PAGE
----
Why don't you call up some universities with PhD programs you are interested in and ask them. They should be able to provide you with the info that you need.



Yeah, I will probably do that tomorrow when they open, but I remember reading about a few posters that were actually working on this degree and I was hoping to gain some insight from them, even anecdotal personal stories would be great. Thanks for the reply.

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bwv812
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Re: PHD in Political Science

Postby bwv812 » Mon Dec 29, 2008 9:23 am

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Last edited by bwv812 on Mon Nov 22, 2010 5:00 pm, edited 1 time in total.

181
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Re: PHD in Political Science

Postby 181 » Mon Dec 29, 2008 10:28 am

A'nold wrote: I'm not even sure I want to go down this path 100% and there are a plethora of opportunities a JD opens up for me that I would love to explore and I like the flexibility a JD affords graduates.


:|

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StCuervo
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Re: PHD in Political Science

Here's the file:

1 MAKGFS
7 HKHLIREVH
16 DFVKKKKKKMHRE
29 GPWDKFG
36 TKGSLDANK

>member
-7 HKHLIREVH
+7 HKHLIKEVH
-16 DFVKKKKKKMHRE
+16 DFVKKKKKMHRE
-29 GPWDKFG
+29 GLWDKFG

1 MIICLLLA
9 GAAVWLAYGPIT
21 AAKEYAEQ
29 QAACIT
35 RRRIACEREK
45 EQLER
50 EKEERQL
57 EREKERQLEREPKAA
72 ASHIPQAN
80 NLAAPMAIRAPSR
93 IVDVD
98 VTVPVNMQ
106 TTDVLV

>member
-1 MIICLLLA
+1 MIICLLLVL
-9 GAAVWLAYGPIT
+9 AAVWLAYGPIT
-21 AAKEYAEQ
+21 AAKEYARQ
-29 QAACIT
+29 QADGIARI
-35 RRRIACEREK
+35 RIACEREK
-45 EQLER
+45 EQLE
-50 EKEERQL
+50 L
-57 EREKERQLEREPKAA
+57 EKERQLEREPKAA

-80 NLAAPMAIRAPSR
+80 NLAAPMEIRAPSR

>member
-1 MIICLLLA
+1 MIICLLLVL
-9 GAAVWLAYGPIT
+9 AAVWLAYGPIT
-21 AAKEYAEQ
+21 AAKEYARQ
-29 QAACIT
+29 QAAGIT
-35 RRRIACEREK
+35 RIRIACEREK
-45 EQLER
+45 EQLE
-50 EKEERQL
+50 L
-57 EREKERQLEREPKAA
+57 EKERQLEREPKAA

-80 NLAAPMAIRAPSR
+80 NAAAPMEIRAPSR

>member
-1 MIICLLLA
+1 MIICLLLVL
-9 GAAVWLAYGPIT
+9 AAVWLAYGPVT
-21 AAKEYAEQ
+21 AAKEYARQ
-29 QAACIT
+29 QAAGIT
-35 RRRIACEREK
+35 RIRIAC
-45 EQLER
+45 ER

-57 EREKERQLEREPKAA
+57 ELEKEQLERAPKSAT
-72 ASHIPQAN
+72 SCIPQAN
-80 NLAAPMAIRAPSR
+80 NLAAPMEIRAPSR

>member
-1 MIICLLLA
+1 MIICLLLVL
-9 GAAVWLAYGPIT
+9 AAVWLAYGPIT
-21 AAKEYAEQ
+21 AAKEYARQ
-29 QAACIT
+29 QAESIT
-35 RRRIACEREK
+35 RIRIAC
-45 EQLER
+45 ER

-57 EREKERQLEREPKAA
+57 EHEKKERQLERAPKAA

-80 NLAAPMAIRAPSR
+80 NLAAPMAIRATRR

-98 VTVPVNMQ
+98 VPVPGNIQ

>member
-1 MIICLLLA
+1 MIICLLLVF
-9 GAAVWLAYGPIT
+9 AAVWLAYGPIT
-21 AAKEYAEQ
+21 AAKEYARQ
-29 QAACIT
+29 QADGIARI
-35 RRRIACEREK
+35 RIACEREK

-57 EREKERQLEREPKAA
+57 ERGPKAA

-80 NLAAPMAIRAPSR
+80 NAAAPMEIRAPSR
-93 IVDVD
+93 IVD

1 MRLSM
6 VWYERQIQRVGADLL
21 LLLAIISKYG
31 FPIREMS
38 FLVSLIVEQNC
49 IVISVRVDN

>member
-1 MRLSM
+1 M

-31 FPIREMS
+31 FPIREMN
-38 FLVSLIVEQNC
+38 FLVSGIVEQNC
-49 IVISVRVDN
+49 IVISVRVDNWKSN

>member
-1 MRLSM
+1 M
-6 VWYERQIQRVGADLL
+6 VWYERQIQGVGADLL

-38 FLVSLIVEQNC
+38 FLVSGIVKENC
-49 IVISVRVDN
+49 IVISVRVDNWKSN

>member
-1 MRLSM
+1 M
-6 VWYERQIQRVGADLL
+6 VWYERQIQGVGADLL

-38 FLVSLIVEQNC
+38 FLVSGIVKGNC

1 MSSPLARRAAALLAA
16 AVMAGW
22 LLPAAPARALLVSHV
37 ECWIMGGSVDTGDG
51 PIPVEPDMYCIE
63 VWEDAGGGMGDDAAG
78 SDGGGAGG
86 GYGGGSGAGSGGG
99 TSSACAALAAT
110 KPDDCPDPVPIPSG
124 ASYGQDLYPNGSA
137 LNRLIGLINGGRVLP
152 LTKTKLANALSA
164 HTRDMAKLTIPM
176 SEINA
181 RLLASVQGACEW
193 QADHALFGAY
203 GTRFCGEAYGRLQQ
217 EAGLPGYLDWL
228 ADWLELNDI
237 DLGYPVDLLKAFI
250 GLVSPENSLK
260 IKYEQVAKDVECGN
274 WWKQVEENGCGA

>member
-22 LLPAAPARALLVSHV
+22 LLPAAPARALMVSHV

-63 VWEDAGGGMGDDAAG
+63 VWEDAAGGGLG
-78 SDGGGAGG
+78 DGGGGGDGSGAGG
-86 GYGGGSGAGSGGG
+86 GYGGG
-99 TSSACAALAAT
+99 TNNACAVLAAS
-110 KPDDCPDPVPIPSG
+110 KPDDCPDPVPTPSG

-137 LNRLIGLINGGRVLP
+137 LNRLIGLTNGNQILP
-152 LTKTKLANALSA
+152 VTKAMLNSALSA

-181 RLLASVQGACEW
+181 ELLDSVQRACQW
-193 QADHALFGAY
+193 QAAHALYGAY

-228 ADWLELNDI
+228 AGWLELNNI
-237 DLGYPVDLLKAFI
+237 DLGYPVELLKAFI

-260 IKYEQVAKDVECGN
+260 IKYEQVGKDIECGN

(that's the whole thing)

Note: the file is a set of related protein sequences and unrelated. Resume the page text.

Postby StCuervo » Mon Dec 29, 2008 11:06 am

I was in a PhD program in political science for 4 years. I dropped out when my daughter was born so I only have the master's degree but I know something about these programs. My master's thesis and dissertation (to-be) were on institutional constraints to judicial decision-making so this is an area where a law degree would be helpful. And, indeed, I have toyed with the idea of finishing my PhD after law school.

It is going to vary from school to school but my hunch is that a JD you will actually not get a lot of extra credit knocked off of your course-work requirements. (You will, however, probably be a more attractive candidate when you are applying.) In my program, you had to complete 75 units of course-work to get the PhD and some (I think it was 12) of those units could be from classes outside the department (but you had to get your advisor's permission and the graduate director's permission first). So I actually took one 3 or 4 unit class in the law school which counted toward my requirement. To get the Master's degree you had to complete 30 or 35 units and write a thesis but the point is that they want you to take most of your classes within the department. The thesis (or dissertation) also has to be original research so if you have done a paper in law school, you might be able to use it as the foundation of a new project but you couldn't simply turn in something you did earlier and expect to get credit toward a master's or PhD with it.